Going for gold
Can the Jamaican star save athletics?
Since he coasted to the 100m finish line in world-record time at the Bird’s Nest eight years ago, Usain Bolt has been the smiling face of track and field. He has served as the anchorman of the Olympics - virtually the only reason any casual fan would pay attention to a sport that has orchestrated its own slow, sad, drug-infused downfall.
His tender hamstring improving, Bolt will be back for a final go-round at Olympic glory when the athletics start in Rio on August 12.
If, as expected, he wins all three sprint events - the 100m, 200m and 4x100m relay - he’ll only add to his legacy and cement himself at the fore of any conversation about “Greatest Olympian Ever”. He is already the first person to win back-to-back Olympic gold at 100 and 200 metres.
Whether viewed over the six days he runs in Rio, or over the eight years he’s graced the world with his once-in-alifetime mix of speed, smiles and showmanship, the world’s fastest man has offered athletics a reprieve from the wasteland of corrupt countries, reshuffled medals and win-at-any-cost malfeasance it has become.
Russian athletes will be absent from this year’s Olympic track meet - banned by the sport’s governing body, the IAAF, which contributed to the problems as much as solved them over the years.
Even with those 67 athletes out of the mix, the 10-day meet is bound to be filled with suspicious glances among the 2,000-plus runners, throwers and jumpers who will be present - all wondering if they’ll get a fair shot in a sport that once defined the Olympics but is hurting because its leaders have proven themselves either unwilling or unable to stop all the cheating.
Russia’s world-record pole vaulter, Yelena Isinbayeva, is among those staying home. She says the remaining track-and-field athletes will be competing only for “pseudo-gold” medals without the Russians running in Rio. That’s not so much Bolt’s concern. Over the past four years, only one man, American Justin Gatlin - the 2004 100m gold medalist who, himself, has served two doping bans - has been able to seriously challenge Bolt at either 100 or 200 metres. More than racing against Gatlin, though, Bolt is racing against the clock - and into history.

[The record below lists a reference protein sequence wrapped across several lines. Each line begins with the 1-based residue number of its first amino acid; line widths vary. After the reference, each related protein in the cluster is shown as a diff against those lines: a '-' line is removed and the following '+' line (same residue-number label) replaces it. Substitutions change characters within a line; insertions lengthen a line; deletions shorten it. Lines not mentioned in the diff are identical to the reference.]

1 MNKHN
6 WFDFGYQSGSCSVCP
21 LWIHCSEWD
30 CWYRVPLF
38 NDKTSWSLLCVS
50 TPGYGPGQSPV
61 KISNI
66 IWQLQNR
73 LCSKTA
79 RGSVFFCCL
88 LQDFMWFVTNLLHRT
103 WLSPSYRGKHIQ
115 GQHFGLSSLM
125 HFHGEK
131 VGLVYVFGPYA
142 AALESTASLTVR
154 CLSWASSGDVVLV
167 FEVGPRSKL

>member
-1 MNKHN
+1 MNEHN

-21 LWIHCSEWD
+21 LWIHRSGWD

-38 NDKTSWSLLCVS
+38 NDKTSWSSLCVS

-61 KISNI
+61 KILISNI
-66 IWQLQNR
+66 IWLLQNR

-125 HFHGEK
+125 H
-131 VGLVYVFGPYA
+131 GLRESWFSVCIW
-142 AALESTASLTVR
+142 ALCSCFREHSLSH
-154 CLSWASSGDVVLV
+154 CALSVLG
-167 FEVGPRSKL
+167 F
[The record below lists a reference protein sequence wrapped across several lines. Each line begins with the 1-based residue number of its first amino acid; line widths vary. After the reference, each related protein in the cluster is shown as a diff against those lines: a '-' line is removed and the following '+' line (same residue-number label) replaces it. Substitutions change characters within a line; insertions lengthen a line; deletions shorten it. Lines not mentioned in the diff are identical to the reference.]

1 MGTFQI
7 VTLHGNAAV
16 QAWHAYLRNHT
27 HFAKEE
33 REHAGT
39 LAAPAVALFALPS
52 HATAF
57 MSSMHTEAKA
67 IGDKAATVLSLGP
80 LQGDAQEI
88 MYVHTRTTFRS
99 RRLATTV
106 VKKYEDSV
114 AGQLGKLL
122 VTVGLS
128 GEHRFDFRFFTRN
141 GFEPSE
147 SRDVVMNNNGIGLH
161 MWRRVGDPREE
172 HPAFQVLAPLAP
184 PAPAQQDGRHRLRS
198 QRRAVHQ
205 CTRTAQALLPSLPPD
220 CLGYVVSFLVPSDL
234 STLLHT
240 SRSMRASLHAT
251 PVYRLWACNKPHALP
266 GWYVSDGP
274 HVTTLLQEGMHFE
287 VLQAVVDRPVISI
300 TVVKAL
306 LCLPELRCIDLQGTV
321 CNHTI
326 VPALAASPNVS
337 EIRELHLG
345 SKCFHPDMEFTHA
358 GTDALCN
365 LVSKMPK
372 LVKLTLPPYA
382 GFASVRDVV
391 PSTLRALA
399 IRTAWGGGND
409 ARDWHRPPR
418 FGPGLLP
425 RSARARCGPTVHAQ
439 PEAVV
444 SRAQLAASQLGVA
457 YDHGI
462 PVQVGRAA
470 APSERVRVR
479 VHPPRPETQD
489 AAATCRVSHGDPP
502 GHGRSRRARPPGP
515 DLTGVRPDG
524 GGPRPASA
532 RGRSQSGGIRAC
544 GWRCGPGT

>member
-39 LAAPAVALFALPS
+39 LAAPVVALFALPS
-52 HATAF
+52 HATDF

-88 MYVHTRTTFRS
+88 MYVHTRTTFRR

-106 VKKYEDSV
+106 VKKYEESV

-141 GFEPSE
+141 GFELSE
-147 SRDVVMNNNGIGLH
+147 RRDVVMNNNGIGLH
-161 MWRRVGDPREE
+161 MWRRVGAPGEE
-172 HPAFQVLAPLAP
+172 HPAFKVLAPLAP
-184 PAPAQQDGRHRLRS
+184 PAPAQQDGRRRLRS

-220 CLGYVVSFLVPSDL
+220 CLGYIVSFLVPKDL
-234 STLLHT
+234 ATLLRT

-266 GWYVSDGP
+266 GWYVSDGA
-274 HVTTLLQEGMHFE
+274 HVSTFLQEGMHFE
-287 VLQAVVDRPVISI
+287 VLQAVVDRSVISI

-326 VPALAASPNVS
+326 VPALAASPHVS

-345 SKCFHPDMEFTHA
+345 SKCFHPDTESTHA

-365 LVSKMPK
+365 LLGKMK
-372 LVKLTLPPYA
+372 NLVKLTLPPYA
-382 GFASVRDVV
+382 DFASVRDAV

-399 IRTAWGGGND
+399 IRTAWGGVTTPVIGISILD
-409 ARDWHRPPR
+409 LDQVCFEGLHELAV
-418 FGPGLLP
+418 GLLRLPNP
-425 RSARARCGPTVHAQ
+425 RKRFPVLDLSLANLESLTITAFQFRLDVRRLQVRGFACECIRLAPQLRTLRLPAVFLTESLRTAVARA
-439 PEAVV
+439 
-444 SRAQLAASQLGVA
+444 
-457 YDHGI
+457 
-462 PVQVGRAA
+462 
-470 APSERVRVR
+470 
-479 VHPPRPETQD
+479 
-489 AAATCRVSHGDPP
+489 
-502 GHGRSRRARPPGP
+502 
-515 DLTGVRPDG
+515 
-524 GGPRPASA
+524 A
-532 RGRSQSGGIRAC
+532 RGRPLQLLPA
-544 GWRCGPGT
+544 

And yet, the doping scourge doesn’t elude him, either. His relay medal from 2008 is in jeopardy now, thanks to retests conducted by the IOC that indicate teammate Nesta Carter could have used a banned substance. In the past, the IOC has stripped entire relay teams of medals even when only one person dopes. At almost every stop he makes, Bolt is asked about doping.
In an interview before his tune-up race in London in July, he showed off the BandAid covering the mark where testers had drawn their latest tube full of blood.
“Rules are rules and doping violations in track and field is getting really bad, so if you feel like you need to make a statement then thumbs up,” Bolt said of the Russian ban.
He has never tested positive, has mostly managed to smile through the thinly veiled questions about his own doping virtue, and, when the stakes are greatest, has rarely failed to put on a show people want to watch.
The next act starts with 100m qualifying on August 13. Bolt, who turns 30 on the day of the closing ceremony in Rio, has said he’ll hang up the spikes after an encore season in 2017, but more recently has left the door slightly cracked for racing beyond that.
When he does leave, his sport will start the search for a new face - a new distraction, perhaps, from the problems that come at this sport from almost every angle.
‘If you feel like you need to make a statement then thumbs up.’ – USAIN BOLT